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That is how field hockey head coach Tjerk van Herwaarden described how he was feeling after No. 12 Harvard beat No. 2 Michigan on its own turf to clinch a seat among the final four in NCAA Division I.
“Just to go into a weekend with [Louisville] and then having Michigan as the number two team in the country, you know you’re climbing up a steep hill,” van Herwaarden reflected.
“We’re very proud, and excited, but it still hasn’t sunk in at this moment.”
FRIDAY, NOV. 12: No. 12 HARVARD 1, No. 6 LOUISVILLE 0
Before the Crimson took down the Wolverines on Sunday, the team played a tight match against No. 6 University of Louisville on Phyllis Ocker Field in Ann Arbor, Mich. The win on Friday matched the team’s best NCAA tournament run since 2018, reaching the quarterfinal round for the second time in school history.
“Louisville is one of the best defensive teams in this country, which was also displayed in the game,” van Herwaarden remarked. “We are the best or the second-best defensive team in this country, so I knew it was going to be a defensive battle.”
“This weekend the defense has stepped up to a whole different level.”
Louisville, who appeared in the 2020 semifinals, fell to Harvard 1-0 in overtime. This marks only the second time the Cardinals have been shutout this season.
In the first quarter, neither team managed to have scoring opportunities. The second quarter remained tense as Harvard held two penalty corners, with senior and Ivy League Defensive Player of the Year Hannah Pearce just missing the net.
By the end of the first half, the score remained 0-0. Harvard held a 10-7 advantage in shots and a 6-4 lead in penalty corners.
The second half of the game provided more scoring chances for both the Cardinals and the Crimson with Louisville holding a 3-2 edge in shots. Junior Olivia Hoover made a shot just wide of the net. Harvard junior goalkeeper Ellie Shahbo, who holds the No. 1 save percentage (0.878) and No. 1 goals-against average (0.35) for all Division I goalkeepers in the country, made great saves against two penalty corners from Louisville.
At the end of the four quarters, the game remained scoreless, sending the game into overtime.
In the sixth minute of overtime, sophomore Avery Donahue broke the 0-0 score with a one-touch goal into the back of the net after receiving a feed from senior captain Mimi Tarrant, sending the Crimson to the quarterfinal round for the second time in program history.
SUNDAY, NOV. 14: No. 12 HARVARD 1, No. 2 MICHIGAN 0
After a three-hour game delay and snowfall, the Crimson took to Michigan’s own Ocker Field for an intense quarterfinal battle with the hosts for a spot among the final four.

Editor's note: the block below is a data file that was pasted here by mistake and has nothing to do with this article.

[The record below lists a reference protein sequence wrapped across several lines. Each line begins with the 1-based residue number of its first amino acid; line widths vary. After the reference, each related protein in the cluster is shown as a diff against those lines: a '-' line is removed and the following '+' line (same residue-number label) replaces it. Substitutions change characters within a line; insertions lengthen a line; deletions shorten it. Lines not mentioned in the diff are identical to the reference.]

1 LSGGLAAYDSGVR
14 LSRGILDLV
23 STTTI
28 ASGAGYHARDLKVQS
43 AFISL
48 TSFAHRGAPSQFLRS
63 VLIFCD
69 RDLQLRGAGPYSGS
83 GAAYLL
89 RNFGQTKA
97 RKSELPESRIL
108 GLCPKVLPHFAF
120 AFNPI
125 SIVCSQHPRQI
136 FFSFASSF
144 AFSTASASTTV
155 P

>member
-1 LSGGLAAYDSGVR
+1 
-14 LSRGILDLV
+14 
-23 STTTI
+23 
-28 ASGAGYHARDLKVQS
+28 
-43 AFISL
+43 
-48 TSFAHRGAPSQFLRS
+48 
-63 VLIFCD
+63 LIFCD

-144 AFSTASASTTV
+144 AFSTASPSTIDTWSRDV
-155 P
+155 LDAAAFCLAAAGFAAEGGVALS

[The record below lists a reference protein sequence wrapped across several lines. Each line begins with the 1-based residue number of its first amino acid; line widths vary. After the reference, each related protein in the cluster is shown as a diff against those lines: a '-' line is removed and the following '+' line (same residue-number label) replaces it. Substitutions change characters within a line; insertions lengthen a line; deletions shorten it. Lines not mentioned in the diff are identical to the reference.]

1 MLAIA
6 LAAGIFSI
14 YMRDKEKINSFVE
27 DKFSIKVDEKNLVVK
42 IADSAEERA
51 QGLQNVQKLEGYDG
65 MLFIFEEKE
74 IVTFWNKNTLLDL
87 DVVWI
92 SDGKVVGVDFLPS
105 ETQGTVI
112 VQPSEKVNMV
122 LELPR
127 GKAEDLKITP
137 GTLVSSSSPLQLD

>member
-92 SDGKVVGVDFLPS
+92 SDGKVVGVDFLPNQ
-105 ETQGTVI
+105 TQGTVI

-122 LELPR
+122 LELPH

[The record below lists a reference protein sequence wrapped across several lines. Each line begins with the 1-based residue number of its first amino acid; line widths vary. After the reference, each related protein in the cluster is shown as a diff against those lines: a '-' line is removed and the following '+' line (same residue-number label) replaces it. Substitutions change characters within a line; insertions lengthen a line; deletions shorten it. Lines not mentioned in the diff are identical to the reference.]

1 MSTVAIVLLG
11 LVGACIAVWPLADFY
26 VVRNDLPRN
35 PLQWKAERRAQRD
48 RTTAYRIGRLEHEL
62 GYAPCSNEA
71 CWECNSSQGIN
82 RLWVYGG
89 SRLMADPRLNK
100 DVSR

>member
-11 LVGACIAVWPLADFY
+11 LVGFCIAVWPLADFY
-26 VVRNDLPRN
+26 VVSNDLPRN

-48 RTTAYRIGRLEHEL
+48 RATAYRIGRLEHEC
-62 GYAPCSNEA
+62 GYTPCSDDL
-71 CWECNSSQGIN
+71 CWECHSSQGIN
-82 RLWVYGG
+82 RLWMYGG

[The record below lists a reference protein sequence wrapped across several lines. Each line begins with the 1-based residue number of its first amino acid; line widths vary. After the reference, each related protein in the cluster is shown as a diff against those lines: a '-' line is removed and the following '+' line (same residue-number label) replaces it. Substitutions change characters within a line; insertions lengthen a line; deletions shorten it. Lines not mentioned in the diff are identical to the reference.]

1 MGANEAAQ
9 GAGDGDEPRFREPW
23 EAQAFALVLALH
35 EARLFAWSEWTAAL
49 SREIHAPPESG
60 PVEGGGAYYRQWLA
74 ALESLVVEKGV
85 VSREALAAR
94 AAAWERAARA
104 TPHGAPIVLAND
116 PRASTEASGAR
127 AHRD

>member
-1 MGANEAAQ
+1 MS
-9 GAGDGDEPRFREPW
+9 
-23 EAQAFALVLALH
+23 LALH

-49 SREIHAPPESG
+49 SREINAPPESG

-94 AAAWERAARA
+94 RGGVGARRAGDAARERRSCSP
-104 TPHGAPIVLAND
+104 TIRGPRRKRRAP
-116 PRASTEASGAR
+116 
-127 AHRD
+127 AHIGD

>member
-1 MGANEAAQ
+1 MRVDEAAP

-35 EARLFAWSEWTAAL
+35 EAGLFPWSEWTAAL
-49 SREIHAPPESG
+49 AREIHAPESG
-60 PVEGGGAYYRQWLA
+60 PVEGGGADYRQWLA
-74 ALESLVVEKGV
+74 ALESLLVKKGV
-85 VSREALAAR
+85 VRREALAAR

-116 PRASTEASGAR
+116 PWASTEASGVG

In the third-ever meeting between the two teams, Michigan stood as one of the top offensive teams in the country with an average of 3.26 goals per game. However, that average did not hold for the matchup against defensive powerhouse Harvard, as the game remained scoreless for all four quarters.
In a quick first half, similar to the Louisville game on Friday, neither team was able to tally a shot. That was until the Wolverines pressured the Crimson with a penalty shot in the last minute before the half, though the shot went wide.
A penalty stroke, the most severe penalty in field hockey, was given to Harvard in the third quarter of the game, though it was overturned and kept the Wolverines from tallying a shot on the board. Near the end of the period, the Crimson managed a shot on Michigan goalkeeper Anna Spieker, though she pushed the shot away, marking her first save of the game. By the end of the third, Harvard held a 4-0 edge in shots.
In the fourth quarter, Michigan increased the pressure, holding a 6-0 edge in shots over the Crimson. Harvard was given a yellow card for an illegal substitution, granting Michigan a player advantage for the first five minutes of the first overtime period. The Wolverines scored off a penalty shot, but upon further review, the Michigan goal was overturned, and the score remained 0-0. The Crimson defense remained resilient, sending the game into a second overtime period.
One minute into the second overtime period, Michigan was handed two yellow cards, forcing the Wolverines into a tough six-on-four Crimson advantage. Despite being up two players, Harvard could not find the back of the net in the second overtime. Both teams survived corners, sending the game into a shootout.
“We knew it was going to be very limited moments that we would have anything going to the goal, so that it ended up going into overtime didn’t at all surprise me to that extent, and eventually taking it all the way to the shootout where we then dominated,” head coach van Herwaarden commented.
Harvard scored in its first three shootout attempts, with shots coming from senior midfielder/forward Rachel Greenwood and Tarrant, and the game-winning shot from sophomore midfielder/defender Isa Gooijer.
After saving the first two shots, standout Shahbo made a decisive save against Michigan’s Halle O’Neill to win the game, marking the Crimson’s highest-ranked opponent that it has defeated in school history.
NEXT UP: No. 7 NORTHWESTERN
On Friday afternoon, Harvard will return to Ocker Field to take on No. 7 Northwestern University in the Crimson’s first appearance in a Final Four game.
Northwestern beat 2020 NCAA championship title-holder North Carolina in the first round of the tournament last Friday and upset Iowa with a last-minute goal to send the Wildcats to the Final Four.
Whatever the outcome of Friday’s game may be, this NCAA Tournament run has made for a historic season in Harvard field hockey history. Holding the number one goals-against average (0.390), save percentage (0.860), and winning percentage (0.941) in the NCAA, Harvard has earned its spot among the final four.
— Staff writer Mairead Baker can be reached at email@example.com.
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